Network Rail’s new chief executive has vowed to increase devolved powers to regional authorities, sort out the trans-Pennine route upgrade and ensure the rail line in South Devon is “not another Dawlish”.
During his first address to the Transport Committee, Andrew Haines also pledged to accelerate freight growth, revolutionise the incentives model and increase honesty and transparency within the rail operator, especially surrounding the costing process.
Admitting that the rail operator’s hands were somewhat tied by hangovers from CP5, Haines stressed that more stringent testing of project business cases was needed in the future.
The former Civil Aviation Authority chief executive admitted that sorting out schemes such as the trans-Pennine route upgrade were imperative in the short term. He also said that HS2 and the East-West railway would take up a big chunk of Network Rail resources.
On the trans-Pennine upgrade Haines said that the outcomes of the scheme must be made clear, and implied that electrification may not be the way to go.
“The ability to do it [the upgrade] without interrupting passengers is going to inhibit what we can do,” he said. “There are expectations about what this route should look like rather than what the final outcomes should be.
“If we want an increase of capacity on the route then maybe electrification isn’t the best solution. However, if we want to reduce the carbon footprint of the route then maybe we want electrification.”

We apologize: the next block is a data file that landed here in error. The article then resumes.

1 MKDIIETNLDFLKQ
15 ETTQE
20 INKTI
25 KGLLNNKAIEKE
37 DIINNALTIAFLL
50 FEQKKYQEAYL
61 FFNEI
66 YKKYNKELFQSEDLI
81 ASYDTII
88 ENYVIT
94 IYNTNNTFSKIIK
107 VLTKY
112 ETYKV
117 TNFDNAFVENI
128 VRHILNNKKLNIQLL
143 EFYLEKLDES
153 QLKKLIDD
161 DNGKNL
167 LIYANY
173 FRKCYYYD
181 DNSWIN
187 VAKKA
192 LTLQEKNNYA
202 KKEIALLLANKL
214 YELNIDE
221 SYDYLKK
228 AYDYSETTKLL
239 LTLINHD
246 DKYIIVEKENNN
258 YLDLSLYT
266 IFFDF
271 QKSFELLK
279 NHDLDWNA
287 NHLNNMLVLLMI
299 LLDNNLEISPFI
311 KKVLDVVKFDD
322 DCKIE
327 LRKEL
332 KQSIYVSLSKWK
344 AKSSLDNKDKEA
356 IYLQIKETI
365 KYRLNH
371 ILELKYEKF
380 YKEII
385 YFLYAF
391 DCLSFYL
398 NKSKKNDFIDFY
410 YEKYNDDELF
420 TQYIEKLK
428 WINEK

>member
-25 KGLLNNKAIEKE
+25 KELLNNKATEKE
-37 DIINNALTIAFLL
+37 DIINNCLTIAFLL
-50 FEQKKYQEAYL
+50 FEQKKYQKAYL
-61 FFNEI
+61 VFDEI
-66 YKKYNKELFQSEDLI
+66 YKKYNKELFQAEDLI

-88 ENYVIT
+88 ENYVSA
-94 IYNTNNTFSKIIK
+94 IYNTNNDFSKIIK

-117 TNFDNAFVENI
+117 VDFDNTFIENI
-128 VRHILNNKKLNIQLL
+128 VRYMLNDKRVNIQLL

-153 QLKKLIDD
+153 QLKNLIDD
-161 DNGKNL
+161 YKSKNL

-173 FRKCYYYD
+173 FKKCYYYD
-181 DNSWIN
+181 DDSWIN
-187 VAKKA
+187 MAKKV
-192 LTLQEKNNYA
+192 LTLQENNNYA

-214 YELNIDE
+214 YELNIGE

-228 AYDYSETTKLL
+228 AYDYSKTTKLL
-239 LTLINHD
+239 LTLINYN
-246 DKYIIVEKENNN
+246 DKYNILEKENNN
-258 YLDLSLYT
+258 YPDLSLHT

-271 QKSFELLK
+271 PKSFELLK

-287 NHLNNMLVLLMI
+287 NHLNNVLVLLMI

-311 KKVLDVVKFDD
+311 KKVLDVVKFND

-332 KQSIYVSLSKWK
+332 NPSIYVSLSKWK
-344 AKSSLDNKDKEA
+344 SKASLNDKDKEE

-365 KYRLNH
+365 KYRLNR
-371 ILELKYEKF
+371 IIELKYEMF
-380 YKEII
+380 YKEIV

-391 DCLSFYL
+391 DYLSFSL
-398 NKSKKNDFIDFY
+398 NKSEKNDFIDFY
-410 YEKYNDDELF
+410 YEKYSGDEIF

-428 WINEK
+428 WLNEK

He added: “With a limited budget and a limited amount of time to disrupt the railway, you have to ask what it is that people want most.”
While saying that the next control period will be more focussed on upgrades than new proposals, Haines confirmed that he has already held talks over two new schemes which were being planned for CP6.
He implied that one of those schemes was improving the route in South Devon, saying “we must never have another situation like we previously did in Dawlish”.
Speaking to New Civil Engineer on his last day as chief executive, Mark Carne said that rebuilding the railway at Dawlish, after it was washed away in 2014, was personally satisfying as it “symbolised the ‘can do’ spirit of railway people”.
Like what you’ve read? To receive New Civil Engineer’s daily and weekly newsletters click here.